At this point, no one can doubt the urgency of acting on climate, as the most recent IPCC analyses show the world far off course from a trajectory to 1.5 degrees Celsius—passing that point would greatly increase the likelihood of extreme heat waves and floods, while damaging coastlines and coral reefs. While wealthy nations like the US have largely driven this trend, the impact of climate change is being felt most acutely in countries that have contributed the least to global greenhouse gas emissions. This injustice follows a litany of historical—and ongoing—wrongs, from the centuries of colonial plunder and enslavement that enriched Europe, and then the US, at the expense of the Global South, to the austerity measures of the 1980s and ’90s in response to the Third World Debt Crisis, which stifled development and locked many countries into decades of debt dependency. The results of that dependency are, along with the pandemic’s economic impacts, congealing into a new debt crisis, with 58 of the 65 of lowest-income countries somewhere between moderate risk of debt distress to full-blown default.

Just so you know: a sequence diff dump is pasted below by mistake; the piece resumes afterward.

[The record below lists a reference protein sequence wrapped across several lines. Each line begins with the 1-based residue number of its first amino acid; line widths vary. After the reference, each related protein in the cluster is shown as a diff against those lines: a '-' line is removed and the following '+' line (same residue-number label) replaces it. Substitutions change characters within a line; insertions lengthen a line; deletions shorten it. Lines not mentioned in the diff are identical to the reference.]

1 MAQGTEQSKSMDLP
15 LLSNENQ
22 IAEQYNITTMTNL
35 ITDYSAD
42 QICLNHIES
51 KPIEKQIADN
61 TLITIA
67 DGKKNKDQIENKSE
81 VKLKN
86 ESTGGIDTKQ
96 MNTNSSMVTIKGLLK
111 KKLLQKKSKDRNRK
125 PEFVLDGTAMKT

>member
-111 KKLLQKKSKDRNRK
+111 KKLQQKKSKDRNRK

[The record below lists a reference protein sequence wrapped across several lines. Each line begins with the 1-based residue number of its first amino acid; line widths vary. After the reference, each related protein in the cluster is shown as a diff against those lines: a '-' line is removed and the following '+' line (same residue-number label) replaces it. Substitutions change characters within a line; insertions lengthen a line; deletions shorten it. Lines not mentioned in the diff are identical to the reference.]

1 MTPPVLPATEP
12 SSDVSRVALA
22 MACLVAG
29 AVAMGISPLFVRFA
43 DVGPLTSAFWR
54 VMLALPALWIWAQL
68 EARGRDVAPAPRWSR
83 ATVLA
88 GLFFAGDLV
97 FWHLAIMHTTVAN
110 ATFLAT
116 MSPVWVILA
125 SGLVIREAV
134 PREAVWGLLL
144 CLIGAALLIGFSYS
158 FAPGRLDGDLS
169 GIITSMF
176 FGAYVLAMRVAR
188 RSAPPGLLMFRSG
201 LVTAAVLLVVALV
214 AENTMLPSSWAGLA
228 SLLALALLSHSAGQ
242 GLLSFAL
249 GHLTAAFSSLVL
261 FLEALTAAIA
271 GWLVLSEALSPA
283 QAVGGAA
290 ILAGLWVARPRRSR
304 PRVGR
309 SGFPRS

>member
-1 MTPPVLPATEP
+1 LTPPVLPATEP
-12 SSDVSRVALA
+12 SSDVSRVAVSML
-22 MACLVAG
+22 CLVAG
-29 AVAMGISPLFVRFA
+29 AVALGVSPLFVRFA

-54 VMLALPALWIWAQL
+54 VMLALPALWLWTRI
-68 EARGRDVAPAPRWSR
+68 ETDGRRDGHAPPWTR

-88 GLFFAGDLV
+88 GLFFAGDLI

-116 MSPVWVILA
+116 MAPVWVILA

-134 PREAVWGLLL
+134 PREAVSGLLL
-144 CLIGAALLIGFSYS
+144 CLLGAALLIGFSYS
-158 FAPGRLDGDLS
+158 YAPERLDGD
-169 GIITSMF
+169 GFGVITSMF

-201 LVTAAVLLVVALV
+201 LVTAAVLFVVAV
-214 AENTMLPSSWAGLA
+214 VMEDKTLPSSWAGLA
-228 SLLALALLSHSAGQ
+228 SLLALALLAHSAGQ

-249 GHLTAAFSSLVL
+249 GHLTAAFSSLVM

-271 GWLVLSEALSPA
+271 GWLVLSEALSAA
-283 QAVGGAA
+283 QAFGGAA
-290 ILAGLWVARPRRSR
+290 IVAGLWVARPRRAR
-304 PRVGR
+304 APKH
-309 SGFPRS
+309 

Many of these debt-distressed countries are African or Small Island Developing States in the Pacific and Caribbean—regions that are disproportionately vulnerable to climate shocks. Climate-vulnerable countries already pay more to borrow money than their less vulnerable counterparts. That’s in addition to the well-documented “Africa premium” that sees African countries pay more to borrow money than comparably situated countries elsewhere. Climate reparations are a way to begin to redress the injustices of the past, the present, and even the future, given that greenhouse gasses emitted today will destabilize the climate for decades to come.